Apple Releases iOS 8.1 With a Number Of Fixes And Improvements For Blind And Low Vision Users

Following a short beta testing period, Apple today released iOS 8.1 to the public - the first major update to iOS 8 since its release last month. Along with the introduction of a number of new features, iOS 8.1 appears to include a number of accessibility-specific fixes and improvements.

Post Date: Monday, May 18, 2015

In late April, Apple began offering the opportunity for users to explore and experience Apple Watch's accessibility features at try-on appointments. After confirming that my local Apple Store had a Watch set up and ready (all stores should now have Watch units available for accessibility demonstrations, but my appointment was at the beginning of the rollout), I went into the store to check the Apple Watch out for myself.

Post Date: Friday, August 17, 2012
Just recieved this news straight from the Looktel PR department and they wanted me to pass this along to you all. We will have to wait a bit longer for the Looktel Breadcrumbs but there are great news about the updates on the MoneyReader and the Recognizer! Can't wait for those updates! So here is what the Looktel PR folks had to say: "Our legal team has advised us against releasing Breadcrumbs GPS until they have been able to fully vet and evaluate the application.
Post Date: Tuesday, June 4, 2013

At the end of each month, we at the AppleVis Editorial Team take a look at all the apps that have been posted to the site during that month—either for the first time, or where there has been a significant update—and decide which of these we think is the most noteworthy.

Post Date: Friday, July 13, 2012

AFB have just announced the forthcoming release of AccessNote, their note taking app for iOS.

With many of us already using mainstream apps that offer more functionality than appears to be present in the initial release of AccessNote, it will be interesting to see where it will fit in the iOS marketplace. At $30, some might anticipate that it will sit rather uncomfortably.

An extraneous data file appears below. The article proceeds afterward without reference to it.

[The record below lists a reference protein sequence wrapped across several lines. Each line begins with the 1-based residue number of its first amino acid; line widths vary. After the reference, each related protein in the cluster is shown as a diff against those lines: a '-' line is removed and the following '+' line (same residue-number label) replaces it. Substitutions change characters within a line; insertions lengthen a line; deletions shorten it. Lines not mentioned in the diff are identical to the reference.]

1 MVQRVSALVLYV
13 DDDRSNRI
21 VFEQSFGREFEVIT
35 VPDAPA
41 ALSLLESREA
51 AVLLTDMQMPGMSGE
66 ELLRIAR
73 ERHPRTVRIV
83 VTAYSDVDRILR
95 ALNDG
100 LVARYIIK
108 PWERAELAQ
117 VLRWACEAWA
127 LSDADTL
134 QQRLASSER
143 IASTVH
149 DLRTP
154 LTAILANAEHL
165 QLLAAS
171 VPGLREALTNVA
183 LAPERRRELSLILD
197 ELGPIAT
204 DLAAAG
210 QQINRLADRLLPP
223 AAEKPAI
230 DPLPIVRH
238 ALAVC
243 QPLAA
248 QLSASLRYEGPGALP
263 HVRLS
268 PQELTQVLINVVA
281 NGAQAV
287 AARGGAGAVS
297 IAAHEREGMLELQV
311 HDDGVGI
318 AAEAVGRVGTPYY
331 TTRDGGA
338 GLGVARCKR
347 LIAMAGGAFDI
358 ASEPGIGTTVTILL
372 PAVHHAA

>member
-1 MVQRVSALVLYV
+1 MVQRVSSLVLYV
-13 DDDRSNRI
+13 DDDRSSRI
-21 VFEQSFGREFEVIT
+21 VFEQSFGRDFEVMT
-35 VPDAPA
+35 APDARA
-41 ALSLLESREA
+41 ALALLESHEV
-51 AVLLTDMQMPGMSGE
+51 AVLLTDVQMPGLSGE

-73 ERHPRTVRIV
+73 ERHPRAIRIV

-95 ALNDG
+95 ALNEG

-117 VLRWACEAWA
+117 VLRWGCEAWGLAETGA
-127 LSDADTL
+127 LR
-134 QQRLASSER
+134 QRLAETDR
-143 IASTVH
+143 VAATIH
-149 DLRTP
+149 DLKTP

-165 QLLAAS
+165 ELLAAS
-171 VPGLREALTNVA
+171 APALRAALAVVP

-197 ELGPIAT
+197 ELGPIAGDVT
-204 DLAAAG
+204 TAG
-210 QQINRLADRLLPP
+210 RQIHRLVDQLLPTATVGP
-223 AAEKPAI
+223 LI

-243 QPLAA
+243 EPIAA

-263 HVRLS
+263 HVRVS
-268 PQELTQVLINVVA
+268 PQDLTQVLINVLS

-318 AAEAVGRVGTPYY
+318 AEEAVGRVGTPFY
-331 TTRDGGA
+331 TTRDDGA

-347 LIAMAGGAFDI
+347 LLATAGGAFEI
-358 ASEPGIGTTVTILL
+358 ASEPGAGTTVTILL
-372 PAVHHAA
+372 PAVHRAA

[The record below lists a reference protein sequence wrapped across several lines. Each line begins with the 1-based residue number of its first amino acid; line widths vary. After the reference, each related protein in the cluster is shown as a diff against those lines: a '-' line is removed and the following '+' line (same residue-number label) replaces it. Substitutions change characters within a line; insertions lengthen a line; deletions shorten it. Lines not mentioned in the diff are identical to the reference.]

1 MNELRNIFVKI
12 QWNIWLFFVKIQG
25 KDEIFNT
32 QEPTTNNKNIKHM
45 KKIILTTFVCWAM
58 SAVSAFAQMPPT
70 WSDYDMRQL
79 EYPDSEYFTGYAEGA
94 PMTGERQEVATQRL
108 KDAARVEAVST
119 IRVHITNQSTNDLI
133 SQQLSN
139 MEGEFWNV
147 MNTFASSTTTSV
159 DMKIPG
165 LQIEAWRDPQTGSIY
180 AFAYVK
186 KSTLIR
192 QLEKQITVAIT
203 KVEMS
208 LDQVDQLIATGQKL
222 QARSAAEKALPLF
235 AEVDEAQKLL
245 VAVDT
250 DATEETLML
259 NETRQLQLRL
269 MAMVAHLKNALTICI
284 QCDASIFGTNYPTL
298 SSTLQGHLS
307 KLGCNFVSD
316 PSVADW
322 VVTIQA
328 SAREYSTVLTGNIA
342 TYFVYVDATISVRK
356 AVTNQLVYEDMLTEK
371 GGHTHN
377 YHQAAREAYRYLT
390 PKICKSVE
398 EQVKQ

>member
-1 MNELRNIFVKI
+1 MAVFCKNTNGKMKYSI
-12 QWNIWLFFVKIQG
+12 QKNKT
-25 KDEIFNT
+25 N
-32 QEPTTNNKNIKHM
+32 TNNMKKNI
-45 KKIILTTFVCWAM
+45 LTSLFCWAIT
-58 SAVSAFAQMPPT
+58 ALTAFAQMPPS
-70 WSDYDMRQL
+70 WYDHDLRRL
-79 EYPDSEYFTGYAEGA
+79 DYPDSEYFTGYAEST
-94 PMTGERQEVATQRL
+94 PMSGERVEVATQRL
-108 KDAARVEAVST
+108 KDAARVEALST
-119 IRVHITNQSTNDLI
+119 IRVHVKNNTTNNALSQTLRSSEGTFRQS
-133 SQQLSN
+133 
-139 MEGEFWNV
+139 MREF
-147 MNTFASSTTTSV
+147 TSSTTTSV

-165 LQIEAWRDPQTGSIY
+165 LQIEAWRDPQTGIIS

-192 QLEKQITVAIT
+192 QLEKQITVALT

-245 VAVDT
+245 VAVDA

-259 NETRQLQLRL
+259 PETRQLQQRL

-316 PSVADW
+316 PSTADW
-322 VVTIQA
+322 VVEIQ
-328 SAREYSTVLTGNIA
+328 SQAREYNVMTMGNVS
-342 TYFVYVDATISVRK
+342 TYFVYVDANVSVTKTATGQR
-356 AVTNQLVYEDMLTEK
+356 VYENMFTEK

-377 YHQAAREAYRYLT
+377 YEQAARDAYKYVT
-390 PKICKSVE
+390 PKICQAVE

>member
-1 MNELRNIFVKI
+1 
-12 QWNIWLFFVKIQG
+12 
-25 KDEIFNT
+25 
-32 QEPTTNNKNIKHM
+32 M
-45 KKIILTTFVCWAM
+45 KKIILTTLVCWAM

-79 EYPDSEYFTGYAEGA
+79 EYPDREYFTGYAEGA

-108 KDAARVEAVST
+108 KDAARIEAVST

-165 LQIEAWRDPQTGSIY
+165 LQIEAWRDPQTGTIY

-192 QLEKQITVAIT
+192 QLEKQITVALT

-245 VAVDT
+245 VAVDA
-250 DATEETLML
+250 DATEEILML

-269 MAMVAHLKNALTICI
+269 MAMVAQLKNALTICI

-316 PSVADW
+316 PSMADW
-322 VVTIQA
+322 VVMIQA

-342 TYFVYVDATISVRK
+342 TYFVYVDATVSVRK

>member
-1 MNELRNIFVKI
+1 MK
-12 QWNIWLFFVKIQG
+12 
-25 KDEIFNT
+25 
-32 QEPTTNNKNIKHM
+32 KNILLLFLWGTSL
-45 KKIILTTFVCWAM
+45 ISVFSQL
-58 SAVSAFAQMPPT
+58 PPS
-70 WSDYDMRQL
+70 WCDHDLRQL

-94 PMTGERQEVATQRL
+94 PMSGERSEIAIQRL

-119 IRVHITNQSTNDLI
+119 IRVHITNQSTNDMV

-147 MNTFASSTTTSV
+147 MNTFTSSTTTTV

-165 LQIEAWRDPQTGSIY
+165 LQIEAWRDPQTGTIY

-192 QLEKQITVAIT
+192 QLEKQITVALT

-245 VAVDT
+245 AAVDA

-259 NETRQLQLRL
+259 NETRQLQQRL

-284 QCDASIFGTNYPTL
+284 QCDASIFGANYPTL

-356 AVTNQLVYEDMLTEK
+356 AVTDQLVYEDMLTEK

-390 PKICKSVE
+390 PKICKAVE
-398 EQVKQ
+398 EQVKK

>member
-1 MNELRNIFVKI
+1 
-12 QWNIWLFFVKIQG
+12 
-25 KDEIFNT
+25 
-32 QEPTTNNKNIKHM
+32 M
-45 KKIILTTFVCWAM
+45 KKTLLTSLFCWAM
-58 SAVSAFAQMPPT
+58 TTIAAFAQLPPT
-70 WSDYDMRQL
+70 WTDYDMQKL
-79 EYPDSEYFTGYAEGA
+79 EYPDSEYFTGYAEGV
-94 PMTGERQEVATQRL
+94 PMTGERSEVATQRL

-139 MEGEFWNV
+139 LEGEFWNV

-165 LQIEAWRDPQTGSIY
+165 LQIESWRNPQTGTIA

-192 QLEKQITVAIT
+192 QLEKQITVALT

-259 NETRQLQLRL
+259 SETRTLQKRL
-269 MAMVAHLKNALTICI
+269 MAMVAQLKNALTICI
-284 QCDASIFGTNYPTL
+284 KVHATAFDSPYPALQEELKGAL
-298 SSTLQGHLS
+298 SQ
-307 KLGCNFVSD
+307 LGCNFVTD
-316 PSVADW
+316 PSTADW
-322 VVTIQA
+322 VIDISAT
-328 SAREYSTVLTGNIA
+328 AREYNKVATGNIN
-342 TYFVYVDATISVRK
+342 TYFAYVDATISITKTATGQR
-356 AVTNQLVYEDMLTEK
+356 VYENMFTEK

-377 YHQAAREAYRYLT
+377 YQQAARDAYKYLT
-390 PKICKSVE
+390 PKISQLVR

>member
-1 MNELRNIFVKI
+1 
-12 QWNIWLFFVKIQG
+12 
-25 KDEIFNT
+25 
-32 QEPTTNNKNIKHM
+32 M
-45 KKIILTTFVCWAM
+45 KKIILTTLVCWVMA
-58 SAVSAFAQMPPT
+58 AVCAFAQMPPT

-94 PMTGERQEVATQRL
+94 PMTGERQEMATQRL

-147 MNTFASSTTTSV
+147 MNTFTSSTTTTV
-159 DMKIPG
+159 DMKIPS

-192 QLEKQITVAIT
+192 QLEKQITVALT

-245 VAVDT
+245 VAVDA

Post Date: Tuesday, September 15, 2020

The "Time Flies" Event

On September 15, Apple held its second all-digital major press event of the year, calling it "Time Flies". Ordinarily, the September event is where we get to see the latest iPhone, among other products. Even Apple isn't immune to the craziness of life in the year 2020, however; it seems we'll have to wait a bit longer for the new iPhone. Instead, today was about Apple Watch and iPad. It wasn't all hardware, though.

Post Date: Tuesday, October 30, 2018

Intro

Only a few weeks ago, Apple held a media event where it announced the latest iPhones and Apple Watches. Where, people wondered, were the iPad and Mac upgrades? The answer: right here.

At today's event, Apple introduced the latest iPad Pro, Apple Pencil, MacBook Air, and Mac Mini. Yes, the poor Mini was finally updated. The company also released iOS 12.1, with a range of features and fixes.

Post Date: Tuesday, October 22, 2013

Below is a list of the major highlights from today's Apple Special Event keynote, compiled from the twitter feed of AppleVis and other sources as linked to on this page.

General

Post Date: Wednesday, September 13, 2017

Intro

Apple held its annual fall media event today, announcing new iPhones, Apple Watches, and Apple TV. As usual, we’re here to recap what was shown off, so you know just how close to all your money Apple will be getting this year.

Post Date: Wednesday, September 28, 2016

Remember my blog posts about the issues surrounding the accessibility of American Heritage English Dictionary? It all started almost four years ago when exciting efforts to make it accessible commenced. Then the efforts came to fruition and this worthwhile application

Post Date: Thursday, April 9, 2015

Apple has today made available a wealth of specific information regarding the implementation of accessibility features on Apple Watch. While it was recently announced that the watch would contain support for VoiceOver, Zoom, and Dynamic Type, there have—up until this point—still been many questions about how these features would be implemented.